God and Man in Homer’s Iliad, Virgil’s Aeneid, and Dante’s Inferno

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God and Man in Homer’s Iliad, Virgil’s Aeneid, and Dante’s Inferno

The truest of man’s goals is to create art. Art is a by-product of the gift of man over the animals, creativity. Truly, creativity is a replication of God in man and a very possible interpretation of the Genesis 1:27 phrase “in his own image,” along with others—the possession of an immortal soul or the ability to speak. And creativity’s ultimate end product is art. And art more often than not in the history of man has led man to pay homage to his creator. Three of the classic literary artistic works of mankind, Homer’s Iliad, Virgil’s Aeneid, and Dante’s Inferno, feature—if not focus—on the deity or deities of the respective authors and their relation to the characters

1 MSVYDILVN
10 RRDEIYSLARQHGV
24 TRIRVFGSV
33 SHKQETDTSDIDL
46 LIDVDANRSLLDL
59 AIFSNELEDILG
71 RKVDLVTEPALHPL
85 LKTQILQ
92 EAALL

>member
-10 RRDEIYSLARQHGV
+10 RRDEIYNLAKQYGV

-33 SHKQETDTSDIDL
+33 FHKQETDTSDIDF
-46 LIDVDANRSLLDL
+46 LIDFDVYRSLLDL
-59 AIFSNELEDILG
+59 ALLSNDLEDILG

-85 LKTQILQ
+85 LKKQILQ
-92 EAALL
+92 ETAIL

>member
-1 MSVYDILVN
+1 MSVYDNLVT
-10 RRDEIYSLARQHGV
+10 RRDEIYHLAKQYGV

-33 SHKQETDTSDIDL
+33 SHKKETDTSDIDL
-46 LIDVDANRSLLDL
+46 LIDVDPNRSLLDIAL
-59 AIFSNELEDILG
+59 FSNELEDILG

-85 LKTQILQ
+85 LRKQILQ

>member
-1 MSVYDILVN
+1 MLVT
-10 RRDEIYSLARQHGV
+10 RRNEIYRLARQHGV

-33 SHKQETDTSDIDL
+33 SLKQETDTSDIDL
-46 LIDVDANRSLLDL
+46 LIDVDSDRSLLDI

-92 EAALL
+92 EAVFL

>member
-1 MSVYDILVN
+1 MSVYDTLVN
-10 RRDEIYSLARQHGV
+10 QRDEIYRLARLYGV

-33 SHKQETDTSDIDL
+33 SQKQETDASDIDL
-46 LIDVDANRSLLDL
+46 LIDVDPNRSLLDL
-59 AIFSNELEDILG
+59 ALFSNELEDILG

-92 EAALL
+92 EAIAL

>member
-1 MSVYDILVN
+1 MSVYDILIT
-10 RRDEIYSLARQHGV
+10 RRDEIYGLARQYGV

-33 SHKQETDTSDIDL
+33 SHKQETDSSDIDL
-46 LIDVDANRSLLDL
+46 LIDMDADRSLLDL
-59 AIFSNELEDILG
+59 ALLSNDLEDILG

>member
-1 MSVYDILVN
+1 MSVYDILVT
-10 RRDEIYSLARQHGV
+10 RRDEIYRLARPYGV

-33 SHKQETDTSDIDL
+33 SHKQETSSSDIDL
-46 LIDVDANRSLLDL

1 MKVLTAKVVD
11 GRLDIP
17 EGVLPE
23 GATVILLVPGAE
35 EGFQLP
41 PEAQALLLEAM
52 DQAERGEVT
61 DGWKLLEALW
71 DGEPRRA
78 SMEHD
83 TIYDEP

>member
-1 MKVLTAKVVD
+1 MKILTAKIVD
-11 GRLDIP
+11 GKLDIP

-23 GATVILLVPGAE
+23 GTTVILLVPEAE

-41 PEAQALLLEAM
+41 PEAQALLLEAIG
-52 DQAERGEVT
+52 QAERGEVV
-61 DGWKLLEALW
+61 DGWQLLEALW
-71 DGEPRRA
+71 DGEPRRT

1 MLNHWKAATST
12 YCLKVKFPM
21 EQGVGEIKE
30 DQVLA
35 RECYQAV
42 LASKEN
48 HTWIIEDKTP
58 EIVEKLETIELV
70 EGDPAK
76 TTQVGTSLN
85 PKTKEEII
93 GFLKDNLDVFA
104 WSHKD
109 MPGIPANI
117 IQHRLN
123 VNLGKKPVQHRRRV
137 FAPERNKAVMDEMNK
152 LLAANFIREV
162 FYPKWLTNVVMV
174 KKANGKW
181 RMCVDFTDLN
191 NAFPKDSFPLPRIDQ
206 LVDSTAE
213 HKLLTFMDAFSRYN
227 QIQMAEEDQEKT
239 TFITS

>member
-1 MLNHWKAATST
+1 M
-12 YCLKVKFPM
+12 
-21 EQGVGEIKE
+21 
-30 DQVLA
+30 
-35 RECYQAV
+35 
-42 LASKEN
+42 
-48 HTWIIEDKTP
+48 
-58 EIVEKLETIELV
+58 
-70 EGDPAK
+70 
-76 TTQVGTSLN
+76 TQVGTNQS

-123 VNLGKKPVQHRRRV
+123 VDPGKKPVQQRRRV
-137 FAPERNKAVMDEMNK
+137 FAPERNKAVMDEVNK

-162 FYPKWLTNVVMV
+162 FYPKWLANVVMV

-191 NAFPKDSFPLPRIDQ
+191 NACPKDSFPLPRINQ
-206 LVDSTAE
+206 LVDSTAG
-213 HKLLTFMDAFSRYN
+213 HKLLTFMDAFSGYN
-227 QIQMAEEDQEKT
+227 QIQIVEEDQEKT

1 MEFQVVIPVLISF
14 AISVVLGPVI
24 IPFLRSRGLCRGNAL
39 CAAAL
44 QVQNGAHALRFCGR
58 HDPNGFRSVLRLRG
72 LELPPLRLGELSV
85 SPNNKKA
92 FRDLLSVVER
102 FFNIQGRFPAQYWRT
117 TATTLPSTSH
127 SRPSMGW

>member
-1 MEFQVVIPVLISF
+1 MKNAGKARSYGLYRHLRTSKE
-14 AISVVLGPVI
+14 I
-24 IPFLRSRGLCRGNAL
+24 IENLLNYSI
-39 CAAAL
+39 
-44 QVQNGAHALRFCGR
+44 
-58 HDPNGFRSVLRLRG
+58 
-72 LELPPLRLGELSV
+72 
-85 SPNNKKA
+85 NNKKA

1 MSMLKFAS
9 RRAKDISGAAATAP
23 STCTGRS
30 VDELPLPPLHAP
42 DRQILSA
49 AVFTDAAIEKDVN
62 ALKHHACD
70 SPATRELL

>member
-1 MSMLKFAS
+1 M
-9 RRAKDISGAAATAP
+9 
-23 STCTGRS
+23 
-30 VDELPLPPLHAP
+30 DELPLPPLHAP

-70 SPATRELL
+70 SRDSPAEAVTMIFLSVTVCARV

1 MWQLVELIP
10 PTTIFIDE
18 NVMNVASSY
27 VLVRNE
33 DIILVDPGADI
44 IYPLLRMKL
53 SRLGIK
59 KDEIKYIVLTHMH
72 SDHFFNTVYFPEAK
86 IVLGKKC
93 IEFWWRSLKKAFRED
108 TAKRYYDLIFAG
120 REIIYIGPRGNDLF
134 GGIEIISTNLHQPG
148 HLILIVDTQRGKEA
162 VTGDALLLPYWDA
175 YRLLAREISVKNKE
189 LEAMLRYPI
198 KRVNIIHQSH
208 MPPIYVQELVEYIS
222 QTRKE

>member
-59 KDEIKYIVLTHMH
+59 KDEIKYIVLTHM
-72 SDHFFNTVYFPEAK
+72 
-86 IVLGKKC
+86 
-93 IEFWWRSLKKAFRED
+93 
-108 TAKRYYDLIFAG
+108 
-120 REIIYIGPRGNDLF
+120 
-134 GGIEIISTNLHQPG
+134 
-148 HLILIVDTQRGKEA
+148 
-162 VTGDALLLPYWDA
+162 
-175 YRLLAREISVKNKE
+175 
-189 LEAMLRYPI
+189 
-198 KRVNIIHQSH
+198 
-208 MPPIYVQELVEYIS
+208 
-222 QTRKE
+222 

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When Mercury delivers a message to Aeneas, he does not simply arrive, as Homer would have written it. He jumps and flies and soars over many important places, with great and interesting detail of his every twist and turn on his journey (Aen. 4.310-337). This illustrates not only the further development of writing over Homer, but also possibly the Roman audience’s lesser belief in such gods, as they can’t simply be to be believable. Lastly, sharply contrasting the earlier two, is Inferno and the almost complete lack of God as a character. Instead of acting like the father figure of the Old Testament, God in Inferno acts as he does in the New Testament, as a being so mighty that he cannot be a character. He is present, but only through providence—in the first canto, Dante becoming lost in the Dark Wood of Error and finding Virgil helps him to return to the True Way—or messengers—Beatrice (scattered throughout) or the angel that opens the gates of Dis (Inf. 8.125-9.100). And as Virgil’s over-presentation of the gods shows his audience’s lack of faith, the nigh-complete absence of God shows the extreme faith of Dante’s audience: Christians who for the most part claim to have never seen God working directly with miracles (and, of course, the Judeo-Christian concept of God being more abstract than the Greek or Roman mythic anthropomorphism).

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